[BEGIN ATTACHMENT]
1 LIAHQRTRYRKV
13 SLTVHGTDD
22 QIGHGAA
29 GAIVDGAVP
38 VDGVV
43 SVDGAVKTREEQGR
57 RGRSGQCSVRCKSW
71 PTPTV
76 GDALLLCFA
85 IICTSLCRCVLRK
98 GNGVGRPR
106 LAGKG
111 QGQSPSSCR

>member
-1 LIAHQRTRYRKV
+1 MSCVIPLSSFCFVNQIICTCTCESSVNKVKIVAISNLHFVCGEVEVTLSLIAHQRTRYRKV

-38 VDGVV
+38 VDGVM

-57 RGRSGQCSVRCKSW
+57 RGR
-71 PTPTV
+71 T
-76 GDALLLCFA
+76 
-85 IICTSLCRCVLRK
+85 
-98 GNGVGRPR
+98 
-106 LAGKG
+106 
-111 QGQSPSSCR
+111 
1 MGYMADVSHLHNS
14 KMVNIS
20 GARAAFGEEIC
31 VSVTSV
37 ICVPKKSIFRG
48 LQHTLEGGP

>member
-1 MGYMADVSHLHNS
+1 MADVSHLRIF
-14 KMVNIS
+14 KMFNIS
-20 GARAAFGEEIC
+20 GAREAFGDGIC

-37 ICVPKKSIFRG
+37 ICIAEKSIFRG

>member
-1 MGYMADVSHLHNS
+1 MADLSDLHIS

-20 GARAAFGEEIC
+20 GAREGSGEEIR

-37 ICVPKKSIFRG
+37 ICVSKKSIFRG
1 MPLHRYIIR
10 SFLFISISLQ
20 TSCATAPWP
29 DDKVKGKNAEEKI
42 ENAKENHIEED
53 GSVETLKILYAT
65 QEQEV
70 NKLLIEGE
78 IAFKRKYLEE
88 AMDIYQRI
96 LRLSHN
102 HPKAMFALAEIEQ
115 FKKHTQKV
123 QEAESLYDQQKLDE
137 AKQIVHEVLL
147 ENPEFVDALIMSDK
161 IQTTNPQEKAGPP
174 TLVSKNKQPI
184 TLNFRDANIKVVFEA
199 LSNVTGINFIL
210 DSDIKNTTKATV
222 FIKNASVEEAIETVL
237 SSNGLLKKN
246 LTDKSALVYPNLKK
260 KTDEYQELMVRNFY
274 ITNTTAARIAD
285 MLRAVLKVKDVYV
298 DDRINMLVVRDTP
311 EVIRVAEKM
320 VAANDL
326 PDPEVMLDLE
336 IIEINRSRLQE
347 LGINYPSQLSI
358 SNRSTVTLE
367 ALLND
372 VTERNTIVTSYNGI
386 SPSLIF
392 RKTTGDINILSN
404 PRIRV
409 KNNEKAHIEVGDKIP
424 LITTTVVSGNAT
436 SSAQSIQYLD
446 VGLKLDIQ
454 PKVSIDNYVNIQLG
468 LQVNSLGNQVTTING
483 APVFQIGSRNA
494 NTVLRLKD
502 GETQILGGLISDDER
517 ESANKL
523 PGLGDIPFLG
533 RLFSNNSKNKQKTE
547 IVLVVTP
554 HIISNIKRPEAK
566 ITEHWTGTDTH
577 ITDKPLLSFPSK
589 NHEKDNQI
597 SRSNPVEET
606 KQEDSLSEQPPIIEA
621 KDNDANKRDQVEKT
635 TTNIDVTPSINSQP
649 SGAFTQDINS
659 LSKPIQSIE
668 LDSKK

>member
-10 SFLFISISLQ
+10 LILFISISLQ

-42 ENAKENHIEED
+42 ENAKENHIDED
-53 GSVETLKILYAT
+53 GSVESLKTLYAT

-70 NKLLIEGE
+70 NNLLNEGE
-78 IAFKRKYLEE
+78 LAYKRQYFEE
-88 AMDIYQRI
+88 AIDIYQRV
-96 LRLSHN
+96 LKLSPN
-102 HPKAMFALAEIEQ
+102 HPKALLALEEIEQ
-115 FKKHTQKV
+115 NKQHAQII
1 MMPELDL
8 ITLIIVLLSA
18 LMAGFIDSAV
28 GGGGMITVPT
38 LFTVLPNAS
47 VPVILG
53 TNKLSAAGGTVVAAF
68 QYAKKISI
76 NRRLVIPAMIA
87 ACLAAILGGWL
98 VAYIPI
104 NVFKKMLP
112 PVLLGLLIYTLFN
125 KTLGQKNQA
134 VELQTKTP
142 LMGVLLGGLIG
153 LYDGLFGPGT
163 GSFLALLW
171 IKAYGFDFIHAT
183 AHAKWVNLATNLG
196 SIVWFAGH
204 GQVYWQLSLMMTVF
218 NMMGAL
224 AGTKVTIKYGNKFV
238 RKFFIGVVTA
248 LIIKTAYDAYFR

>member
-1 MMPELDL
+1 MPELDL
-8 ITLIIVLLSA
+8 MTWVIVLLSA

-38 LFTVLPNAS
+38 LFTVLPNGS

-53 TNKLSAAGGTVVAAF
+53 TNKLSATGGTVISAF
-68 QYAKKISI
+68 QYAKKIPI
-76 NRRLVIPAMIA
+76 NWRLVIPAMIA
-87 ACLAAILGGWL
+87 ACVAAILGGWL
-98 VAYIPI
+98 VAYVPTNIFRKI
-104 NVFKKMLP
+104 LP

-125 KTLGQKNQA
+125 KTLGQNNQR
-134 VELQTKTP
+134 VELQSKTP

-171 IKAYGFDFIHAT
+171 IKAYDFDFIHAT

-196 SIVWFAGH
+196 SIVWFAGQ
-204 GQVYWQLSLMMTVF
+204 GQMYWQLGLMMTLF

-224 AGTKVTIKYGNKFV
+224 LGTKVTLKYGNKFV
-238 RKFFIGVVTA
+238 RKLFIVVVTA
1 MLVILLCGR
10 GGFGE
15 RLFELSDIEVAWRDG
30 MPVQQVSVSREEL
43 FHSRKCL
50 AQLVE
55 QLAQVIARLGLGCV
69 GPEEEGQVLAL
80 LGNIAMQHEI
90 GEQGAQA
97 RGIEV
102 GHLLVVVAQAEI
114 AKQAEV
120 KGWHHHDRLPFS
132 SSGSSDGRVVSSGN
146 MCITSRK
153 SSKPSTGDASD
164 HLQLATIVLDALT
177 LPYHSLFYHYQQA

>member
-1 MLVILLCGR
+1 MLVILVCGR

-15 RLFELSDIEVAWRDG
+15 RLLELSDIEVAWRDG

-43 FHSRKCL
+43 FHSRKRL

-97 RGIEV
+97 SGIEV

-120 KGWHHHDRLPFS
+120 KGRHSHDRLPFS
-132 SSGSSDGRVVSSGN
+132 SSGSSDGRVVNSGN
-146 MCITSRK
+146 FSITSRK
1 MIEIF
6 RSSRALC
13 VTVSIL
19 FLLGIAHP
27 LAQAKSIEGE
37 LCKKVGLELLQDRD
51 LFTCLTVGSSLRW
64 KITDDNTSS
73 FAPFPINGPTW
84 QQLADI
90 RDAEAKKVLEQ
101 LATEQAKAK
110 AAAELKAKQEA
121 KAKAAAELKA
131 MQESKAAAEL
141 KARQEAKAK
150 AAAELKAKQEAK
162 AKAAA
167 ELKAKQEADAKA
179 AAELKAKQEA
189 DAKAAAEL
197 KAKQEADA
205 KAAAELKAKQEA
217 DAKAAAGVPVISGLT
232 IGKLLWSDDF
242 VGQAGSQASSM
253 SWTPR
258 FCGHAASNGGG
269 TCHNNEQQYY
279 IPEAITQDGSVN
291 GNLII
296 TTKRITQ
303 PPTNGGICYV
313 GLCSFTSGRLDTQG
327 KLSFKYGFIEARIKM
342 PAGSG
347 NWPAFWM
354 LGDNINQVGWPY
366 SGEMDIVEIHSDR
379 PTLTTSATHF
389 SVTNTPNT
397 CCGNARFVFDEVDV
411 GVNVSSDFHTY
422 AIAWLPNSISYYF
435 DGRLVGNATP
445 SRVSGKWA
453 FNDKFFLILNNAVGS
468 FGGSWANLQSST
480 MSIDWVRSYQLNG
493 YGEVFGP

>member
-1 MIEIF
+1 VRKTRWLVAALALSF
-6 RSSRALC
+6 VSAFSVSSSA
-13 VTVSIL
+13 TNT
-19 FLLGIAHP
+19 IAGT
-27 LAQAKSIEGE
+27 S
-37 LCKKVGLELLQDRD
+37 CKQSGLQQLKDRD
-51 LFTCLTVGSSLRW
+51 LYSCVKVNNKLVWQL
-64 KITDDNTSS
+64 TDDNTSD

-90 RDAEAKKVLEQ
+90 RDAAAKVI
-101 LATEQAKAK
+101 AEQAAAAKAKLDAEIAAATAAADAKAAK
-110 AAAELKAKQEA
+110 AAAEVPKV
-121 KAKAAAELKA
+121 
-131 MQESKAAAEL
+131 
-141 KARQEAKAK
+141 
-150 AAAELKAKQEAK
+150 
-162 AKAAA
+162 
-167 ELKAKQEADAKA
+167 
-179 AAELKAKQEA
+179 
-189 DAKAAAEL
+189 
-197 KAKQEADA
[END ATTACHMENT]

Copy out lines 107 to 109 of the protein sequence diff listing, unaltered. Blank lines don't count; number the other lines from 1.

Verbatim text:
554 HIISNIKRPEAK
566 ITEHWTGTDTH
577 ITDKPLLSFPSK